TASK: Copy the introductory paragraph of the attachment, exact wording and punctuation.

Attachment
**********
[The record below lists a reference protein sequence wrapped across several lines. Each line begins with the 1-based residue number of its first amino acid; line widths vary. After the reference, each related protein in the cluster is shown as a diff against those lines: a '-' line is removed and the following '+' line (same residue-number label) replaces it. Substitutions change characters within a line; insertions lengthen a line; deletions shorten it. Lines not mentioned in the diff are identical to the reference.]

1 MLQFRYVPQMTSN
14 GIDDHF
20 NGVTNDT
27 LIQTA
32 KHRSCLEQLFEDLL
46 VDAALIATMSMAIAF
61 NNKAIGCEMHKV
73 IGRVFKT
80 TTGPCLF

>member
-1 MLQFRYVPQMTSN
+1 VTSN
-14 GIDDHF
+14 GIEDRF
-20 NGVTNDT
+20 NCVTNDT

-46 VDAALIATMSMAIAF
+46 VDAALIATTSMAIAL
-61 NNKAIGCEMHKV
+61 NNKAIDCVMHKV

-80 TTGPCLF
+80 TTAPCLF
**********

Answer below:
[The record below lists a reference protein sequence wrapped across several lines. Each line begins with the 1-based residue number of its first amino acid; line widths vary. After the reference, each related protein in the cluster is shown as a diff against those lines: a '-' line is removed and the following '+' line (same residue-number label) replaces it. Substitutions change characters within a line; insertions lengthen a line; deletions shorten it. Lines not mentioned in the diff are identical to the reference.]